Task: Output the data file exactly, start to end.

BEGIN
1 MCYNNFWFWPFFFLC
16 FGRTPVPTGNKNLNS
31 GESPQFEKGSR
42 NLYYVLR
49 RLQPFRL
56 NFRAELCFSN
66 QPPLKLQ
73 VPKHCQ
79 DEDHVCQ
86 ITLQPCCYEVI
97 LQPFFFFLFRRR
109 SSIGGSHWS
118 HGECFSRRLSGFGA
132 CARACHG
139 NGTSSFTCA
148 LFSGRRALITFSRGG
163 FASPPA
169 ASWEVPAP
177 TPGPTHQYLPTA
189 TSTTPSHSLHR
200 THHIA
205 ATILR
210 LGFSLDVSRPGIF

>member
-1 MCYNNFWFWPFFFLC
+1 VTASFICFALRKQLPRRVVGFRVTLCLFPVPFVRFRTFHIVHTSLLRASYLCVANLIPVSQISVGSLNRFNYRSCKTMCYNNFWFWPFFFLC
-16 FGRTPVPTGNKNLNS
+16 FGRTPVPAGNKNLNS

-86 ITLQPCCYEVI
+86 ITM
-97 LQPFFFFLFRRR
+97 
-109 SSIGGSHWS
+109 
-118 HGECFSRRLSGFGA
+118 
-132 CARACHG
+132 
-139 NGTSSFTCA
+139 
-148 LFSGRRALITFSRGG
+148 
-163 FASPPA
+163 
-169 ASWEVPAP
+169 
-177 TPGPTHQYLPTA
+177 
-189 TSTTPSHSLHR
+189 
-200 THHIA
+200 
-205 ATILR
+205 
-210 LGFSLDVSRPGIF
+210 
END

1 MCYNNFWFWPFFFLC
16 FGRTPVPTGNKNLNS
31 GESPQFEKGSR
42 NLYYVLR
49 RLQPFRL
56 NFRAELCFSN
66 QPPLKLQ
73 VPKHCQ
79 DEDHVCQ
86 ITLQPCCYEVI
97 LQPFFFFLFRRR
109 SSIGGSHWS
118 HGECFSRRLSGFGA
132 CARACHG
139 NGTSSFTCA
148 LFSGRRALITFSRGG
163 FASPPA
169 ASWEVPAP
177 TPGPTHQYLPTA
189 TSTTPSHSLHR
200 THHIA
205 ATILR
210 LGFSLDVSRPGIF

>member
-1 MCYNNFWFWPFFFLC
+1 VTASFICFALRKQLPRRVVGFRVTLCLFPVPFVRFRTFHIVHTSLLRASYLCVANLIPVSQISVGSLNRFNYRSCKTMCYNNFWFWPFFFLC
-16 FGRTPVPTGNKNLNS
+16 FGRTPVPAGNKNLNS

-86 ITLQPCCYEVI
+86 ITM
-97 LQPFFFFLFRRR
+97 
-109 SSIGGSHWS
+109 
-118 HGECFSRRLSGFGA
+118 
-132 CARACHG
+132 
-139 NGTSSFTCA
+139 
-148 LFSGRRALITFSRGG
+148 
-163 FASPPA
+163 
-169 ASWEVPAP
+169 
-177 TPGPTHQYLPTA
+177 
-189 TSTTPSHSLHR
+189 
-200 THHIA
+200 
-205 ATILR
+205 
-210 LGFSLDVSRPGIF
+210 